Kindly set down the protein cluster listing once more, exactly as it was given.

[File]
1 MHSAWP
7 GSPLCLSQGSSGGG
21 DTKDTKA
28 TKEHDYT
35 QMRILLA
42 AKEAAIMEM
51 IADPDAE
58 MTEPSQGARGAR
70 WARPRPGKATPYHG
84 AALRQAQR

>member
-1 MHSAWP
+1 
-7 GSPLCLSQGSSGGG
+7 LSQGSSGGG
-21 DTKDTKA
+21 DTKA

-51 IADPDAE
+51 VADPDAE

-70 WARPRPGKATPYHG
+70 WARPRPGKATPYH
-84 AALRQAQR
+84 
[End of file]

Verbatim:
1 MHSAWP
7 GSPLCLSQGSSGGG
21 DTKDTKA
28 TKEHDYT
35 QMRILLA
42 AKEAAIMEM
51 IADPDAE
58 MTEPSQGARGAR
70 WARPRPGKATPYHG
84 AALRQAQR

>member
-1 MHSAWP
+1 
-7 GSPLCLSQGSSGGG
+7 LSQGSSGGG
-21 DTKDTKA
+21 DTKA

-51 IADPDAE
+51 VADPDAE

-70 WARPRPGKATPYHG
+70 WARPRPGKATPYH
-84 AALRQAQR
+84 